Friday, October 16, 2009

Italian dinner (by Kat)

When someone mentions Italian food, do you think of tomatoes and mozzarella?

I do. But I should know better. My favorite Italian food has neither. And as much as I love making and eating cheese, I stand by my comment.

Tonight's dinner was broiled lamb ribs, olive oil rolls, and red potatoes from the garden.

I don't make olive oil rolls very frequently because I can't stop eating them. It's an addiction stronger than fudge, or caramel, or even cheeeeeese.

The rolls come from this book, "The Italian Farmhouse Cookbook" by Susan Herrmann Loomis.

I just noticed that I've talked about two cookbooks on our little website so far, and both books have bright cheery orange covers. Hmmmm. Do I judge cookbooks by their cover? Am I that shallow?

My favorite recipe from this book, by far, is for olive oil rolls. So it's fortuitous that they're sooooo easy to make!

In a bowl, whisk together 1 1/3 cups of warm water, 2 teaspoons yeast,
1/2 cup olive oil, and 1 tablespoon salt.
Add flour, about one cup at a time, for an approximate total of 4 1/2 cups of flour.

Stir as much of the four in as you can, and then plop it onto your counter
and knead briefly, about 4 minutes.


While the bread dough rises, open your package of lamb ribs.
Mine was about 2 pounds.
Inspect the meat, cutting off any excess fat, and rinsing the meat
if that's the kind of thing you do.

I don't bother.

Gather some fresh rosemary from the garden, or dried rosemary
if you have that instead.
Grind the salt and rosemary in the mortar with the pestle until fine.

Next, coat the ribs with olive oil, and sprinkle liberally
with the salt and rosemary.
Check out this garlic from the farmers' market.
Mash it up, and rub that onto the meat as well.

See the salt crystals, the rosemary needles, and the garlic?
To me, it looks like candy.
This is true food porn!

Ok, let the meat sit on the counter and do it's thing while you go back to work on the bread.

When the bread dough has doubled in size, punch it down and let it rest for a few minutes on the counter. Tear off about an ounce at a time and roll into a snake.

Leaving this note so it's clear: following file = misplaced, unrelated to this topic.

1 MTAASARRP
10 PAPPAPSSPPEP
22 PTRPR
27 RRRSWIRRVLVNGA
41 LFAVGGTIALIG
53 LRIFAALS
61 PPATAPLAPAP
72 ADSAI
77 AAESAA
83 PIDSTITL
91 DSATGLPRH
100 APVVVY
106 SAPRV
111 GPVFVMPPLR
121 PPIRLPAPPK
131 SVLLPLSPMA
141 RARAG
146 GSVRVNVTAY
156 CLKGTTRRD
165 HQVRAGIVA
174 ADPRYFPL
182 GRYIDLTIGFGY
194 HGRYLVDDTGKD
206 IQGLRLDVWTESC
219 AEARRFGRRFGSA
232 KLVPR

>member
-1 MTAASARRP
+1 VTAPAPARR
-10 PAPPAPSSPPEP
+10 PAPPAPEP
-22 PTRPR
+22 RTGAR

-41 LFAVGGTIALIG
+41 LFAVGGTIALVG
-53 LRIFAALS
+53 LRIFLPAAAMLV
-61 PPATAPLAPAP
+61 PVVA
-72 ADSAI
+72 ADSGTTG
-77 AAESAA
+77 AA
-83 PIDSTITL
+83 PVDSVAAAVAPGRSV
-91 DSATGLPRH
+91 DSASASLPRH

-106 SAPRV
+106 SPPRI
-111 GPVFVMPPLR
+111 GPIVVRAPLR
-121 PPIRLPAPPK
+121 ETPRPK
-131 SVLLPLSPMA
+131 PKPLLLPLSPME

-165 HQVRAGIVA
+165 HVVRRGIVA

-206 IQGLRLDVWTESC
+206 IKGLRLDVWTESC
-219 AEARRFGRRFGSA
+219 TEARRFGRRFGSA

Roll one end of the snake toward you, the other away from you, and then pick up the ends and move toward each other.

The dough will twist into a cute little spiral. Pinch the ends, and place on a sil-pat or parchment paper-lined cookie sheet to rise.

Bake at 350F for 25 minutes. Don't let them get too brown, just a teensy bit tan.

As soon as you remove them from the oven, brush with a little olive oil and sprinkle with coarse salt.

Can you handle a close-up shot?

Are you drooling? I am, and I already ate about a dozen of these guys!

When the bread comes out, crank the oven up to broil.
See the salt crystals on the meat below?
Nope! They've been dissolved and absorbed.
The rosemary still sits on the surface, as does the garlic, but their
flavor has infused the ribs throughout.
See how juicy that meat is now?

So, when the broiler has come up to temperature,
put the ribs in the oven and watch closely.
Test the rolls to make sure you've put on *just* the right amount of salt.
Flip the ribs over after 10 minutes, and wait for the other side to crackle and crisp.
Test a few more rolls for texture, for flavor, or for whatever you reason you can think of.


We ate our ribs and (more) rolls with fresh new red potatoes from the garden. This is a very traditional northern Italian meal, and perfect for a cold almost-winter dinner.

Excuse me now while I go eat another half-dozen rolls!


  1. I was just sitting there drooling, thinking "I'm drooling," and then you said, "Are you drooling"?

    Thank God my daughter's making brownies right now, at least.

  2. Well now, that's my kind of daughter!

    Brownies sound so good...

  3. Hey!!!
    I had that for dinner too!!!